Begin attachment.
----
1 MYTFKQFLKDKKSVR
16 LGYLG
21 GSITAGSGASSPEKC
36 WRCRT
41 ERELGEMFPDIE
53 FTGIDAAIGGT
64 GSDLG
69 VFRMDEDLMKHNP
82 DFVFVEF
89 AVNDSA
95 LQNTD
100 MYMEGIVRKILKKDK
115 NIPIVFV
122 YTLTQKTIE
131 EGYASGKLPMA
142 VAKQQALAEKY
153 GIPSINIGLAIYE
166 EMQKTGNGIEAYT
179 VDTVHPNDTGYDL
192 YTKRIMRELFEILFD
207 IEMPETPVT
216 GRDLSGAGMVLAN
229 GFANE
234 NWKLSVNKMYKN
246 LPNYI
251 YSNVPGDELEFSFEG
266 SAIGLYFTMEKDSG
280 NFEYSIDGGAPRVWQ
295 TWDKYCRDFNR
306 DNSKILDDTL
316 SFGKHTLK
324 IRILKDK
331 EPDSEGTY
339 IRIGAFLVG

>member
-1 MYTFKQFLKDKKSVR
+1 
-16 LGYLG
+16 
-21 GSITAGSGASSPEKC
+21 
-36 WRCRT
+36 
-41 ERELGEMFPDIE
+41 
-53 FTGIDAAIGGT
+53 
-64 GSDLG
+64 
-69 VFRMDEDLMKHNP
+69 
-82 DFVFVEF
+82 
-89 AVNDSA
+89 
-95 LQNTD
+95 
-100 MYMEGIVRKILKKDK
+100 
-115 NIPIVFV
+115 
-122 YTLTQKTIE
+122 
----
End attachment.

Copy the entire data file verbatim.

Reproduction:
1 MYTFKQFLKDKKSVR
16 LGYLG
21 GSITAGSGASSPEKC
36 WRCRT
41 ERELGEMFPDIE
53 FTGIDAAIGGT
64 GSDLG
69 VFRMDEDLMKHNP
82 DFVFVEF
89 AVNDSA
95 LQNTD
100 MYMEGIVRKILKKDK
115 NIPIVFV
122 YTLTQKTIE
131 EGYASGKLPMA
142 VAKQQALAEKY
153 GIPSINIGLAIYE
166 EMQKTGNGIEAYT
179 VDTVHPNDTGYDL
192 YTKRIMRELFEILFD
207 IEMPETPVT
216 GRDLSGAGMVLAN
229 GFANE
234 NWKLSVNKMYKN
246 LPNYI
251 YSNVPGDELEFSFEG
266 SAIGLYFTMEKDSG
280 NFEYSIDGGAPRVWQ
295 TWDKYCRDFNR
306 DNSKILDDTL
316 SFGKHTLK
324 IRILKDK
331 EPDSEGTY
339 IRIGAFLVG

>member
-1 MYTFKQFLKDKKSVR
+1 
-16 LGYLG
+16 
-21 GSITAGSGASSPEKC
+21 
-36 WRCRT
+36 
-41 ERELGEMFPDIE
+41 
-53 FTGIDAAIGGT
+53 
-64 GSDLG
+64 
-69 VFRMDEDLMKHNP
+69 
-82 DFVFVEF
+82 
-89 AVNDSA
+89 
-95 LQNTD
+95 
-100 MYMEGIVRKILKKDK
+100 
-115 NIPIVFV
+115 
-122 YTLTQKTIE
+122 